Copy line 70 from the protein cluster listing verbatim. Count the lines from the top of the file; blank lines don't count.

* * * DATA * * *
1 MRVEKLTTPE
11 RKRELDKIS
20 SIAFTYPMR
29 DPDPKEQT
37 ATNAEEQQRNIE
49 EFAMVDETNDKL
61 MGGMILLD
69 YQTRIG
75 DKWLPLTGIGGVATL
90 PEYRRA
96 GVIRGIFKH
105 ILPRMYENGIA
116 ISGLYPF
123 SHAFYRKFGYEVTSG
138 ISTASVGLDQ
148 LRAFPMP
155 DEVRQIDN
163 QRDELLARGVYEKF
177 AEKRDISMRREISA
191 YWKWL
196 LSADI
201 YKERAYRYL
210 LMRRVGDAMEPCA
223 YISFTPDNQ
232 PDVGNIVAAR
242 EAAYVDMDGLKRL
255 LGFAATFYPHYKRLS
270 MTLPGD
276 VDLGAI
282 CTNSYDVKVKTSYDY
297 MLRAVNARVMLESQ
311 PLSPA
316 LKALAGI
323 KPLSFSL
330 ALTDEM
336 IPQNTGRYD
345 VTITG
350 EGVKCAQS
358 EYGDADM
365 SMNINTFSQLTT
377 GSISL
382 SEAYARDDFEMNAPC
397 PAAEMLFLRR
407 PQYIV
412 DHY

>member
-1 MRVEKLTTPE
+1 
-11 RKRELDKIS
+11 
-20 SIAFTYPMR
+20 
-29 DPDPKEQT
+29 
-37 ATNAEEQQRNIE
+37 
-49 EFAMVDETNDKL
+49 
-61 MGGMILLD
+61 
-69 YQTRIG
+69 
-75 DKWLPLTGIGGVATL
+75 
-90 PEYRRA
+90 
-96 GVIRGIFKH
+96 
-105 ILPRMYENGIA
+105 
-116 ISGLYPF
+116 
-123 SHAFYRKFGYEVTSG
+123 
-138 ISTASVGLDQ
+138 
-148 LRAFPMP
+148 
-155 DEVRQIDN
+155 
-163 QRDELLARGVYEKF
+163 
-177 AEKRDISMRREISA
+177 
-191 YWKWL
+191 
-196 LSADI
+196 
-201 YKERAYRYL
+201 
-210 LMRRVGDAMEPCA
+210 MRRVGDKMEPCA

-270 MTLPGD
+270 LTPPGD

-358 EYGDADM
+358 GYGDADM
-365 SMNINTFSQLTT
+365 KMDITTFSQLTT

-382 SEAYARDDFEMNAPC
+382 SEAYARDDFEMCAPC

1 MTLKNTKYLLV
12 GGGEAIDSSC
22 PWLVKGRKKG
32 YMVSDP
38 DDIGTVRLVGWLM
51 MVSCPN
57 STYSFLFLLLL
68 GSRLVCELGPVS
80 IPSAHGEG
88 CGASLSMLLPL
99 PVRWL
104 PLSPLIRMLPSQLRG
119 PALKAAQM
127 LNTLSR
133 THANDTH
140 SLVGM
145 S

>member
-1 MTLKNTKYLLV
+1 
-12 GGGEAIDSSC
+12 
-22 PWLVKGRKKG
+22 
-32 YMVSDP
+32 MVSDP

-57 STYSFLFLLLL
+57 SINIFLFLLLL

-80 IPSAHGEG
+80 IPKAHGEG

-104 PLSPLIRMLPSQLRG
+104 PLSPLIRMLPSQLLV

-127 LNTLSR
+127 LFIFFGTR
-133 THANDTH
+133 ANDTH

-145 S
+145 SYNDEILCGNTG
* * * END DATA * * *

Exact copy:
+105 